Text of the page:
Garrett Day LLC et al v. International Paper Company et al

Filing 189

REPORT AND RECOMMENDATIONS - IT IS THEREFORE RECOMMENDED THAT: The HPP Defendants Motion to Dismiss Pursuant to Fed. R. Civ. P. 12(b)(2) and 12(c) be DENIED. Objections to R&R due by 11/29/2017. Signed by Magistrate Judge Sharon L. Ovington on 11/15/2017. (srb)(This document has been sent by regular mail to the party(ies) listed in the NEF that did not receive electronic notification.)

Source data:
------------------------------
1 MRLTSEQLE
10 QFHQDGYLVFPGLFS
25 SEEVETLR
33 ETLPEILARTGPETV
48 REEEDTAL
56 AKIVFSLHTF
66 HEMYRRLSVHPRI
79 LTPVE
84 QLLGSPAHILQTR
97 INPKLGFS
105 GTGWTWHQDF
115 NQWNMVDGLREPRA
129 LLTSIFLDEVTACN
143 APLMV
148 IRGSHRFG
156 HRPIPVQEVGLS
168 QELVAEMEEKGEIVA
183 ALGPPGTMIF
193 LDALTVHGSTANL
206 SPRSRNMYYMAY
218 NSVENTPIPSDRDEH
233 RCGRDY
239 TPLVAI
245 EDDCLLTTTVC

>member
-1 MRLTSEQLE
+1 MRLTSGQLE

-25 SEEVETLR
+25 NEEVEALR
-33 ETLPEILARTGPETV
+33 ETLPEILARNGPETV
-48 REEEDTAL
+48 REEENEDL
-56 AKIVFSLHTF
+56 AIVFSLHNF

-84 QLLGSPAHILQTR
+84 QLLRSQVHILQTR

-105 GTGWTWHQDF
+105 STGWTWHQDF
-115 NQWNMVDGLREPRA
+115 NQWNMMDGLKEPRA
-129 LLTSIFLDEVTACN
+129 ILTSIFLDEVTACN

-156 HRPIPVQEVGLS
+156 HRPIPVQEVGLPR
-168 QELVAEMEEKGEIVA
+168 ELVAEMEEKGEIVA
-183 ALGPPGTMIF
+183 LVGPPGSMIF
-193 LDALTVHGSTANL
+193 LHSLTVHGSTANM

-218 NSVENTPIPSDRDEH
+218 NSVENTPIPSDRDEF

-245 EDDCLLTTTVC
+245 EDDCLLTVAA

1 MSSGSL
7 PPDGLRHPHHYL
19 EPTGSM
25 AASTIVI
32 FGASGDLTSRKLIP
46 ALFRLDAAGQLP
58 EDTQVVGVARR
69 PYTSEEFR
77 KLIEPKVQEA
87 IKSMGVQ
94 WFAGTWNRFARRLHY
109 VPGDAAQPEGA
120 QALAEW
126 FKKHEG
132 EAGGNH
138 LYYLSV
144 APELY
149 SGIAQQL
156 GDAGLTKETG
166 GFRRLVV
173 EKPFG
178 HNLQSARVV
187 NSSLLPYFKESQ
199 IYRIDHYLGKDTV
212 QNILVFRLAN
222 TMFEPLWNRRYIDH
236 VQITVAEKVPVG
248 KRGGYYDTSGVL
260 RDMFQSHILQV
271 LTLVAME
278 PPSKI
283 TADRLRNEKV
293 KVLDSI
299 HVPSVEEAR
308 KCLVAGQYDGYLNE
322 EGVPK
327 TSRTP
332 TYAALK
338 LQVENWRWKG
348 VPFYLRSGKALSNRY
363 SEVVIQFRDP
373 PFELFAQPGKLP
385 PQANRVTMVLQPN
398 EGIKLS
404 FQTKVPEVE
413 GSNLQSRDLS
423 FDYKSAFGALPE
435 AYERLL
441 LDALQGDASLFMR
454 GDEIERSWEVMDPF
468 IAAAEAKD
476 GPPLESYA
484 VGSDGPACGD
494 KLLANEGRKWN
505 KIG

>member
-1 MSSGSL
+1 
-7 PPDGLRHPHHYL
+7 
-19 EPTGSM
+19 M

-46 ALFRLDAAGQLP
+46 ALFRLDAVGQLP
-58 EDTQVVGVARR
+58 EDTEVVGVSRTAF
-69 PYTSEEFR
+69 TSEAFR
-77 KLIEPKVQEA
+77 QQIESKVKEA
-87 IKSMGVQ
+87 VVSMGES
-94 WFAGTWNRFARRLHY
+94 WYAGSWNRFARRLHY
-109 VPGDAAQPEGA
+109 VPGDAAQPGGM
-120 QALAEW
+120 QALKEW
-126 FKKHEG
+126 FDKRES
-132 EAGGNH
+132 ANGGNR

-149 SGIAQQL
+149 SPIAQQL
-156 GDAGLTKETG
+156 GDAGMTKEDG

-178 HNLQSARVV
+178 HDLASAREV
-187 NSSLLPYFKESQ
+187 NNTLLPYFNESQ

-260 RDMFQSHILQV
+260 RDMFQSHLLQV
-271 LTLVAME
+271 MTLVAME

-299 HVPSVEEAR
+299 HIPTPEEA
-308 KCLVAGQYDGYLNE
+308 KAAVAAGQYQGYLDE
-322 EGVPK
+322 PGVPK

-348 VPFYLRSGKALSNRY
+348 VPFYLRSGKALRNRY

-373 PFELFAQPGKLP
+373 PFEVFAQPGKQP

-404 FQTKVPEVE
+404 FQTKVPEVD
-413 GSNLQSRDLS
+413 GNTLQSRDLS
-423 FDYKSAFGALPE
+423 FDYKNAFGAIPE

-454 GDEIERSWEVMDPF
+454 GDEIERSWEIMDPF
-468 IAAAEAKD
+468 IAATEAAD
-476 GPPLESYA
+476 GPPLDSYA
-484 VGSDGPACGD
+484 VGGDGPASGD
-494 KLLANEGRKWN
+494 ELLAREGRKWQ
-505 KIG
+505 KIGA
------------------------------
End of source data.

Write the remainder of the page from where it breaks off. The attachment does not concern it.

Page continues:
Download PDF